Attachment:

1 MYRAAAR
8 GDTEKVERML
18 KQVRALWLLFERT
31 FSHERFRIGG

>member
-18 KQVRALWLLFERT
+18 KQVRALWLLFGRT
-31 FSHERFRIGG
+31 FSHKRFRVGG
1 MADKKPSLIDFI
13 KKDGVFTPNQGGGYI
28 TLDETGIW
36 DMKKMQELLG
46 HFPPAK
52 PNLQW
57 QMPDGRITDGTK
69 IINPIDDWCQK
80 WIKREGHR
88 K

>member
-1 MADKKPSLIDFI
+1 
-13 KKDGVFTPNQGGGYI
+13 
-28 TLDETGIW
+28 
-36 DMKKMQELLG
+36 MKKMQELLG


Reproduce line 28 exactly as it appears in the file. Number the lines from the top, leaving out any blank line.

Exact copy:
+36 MKKMQELLG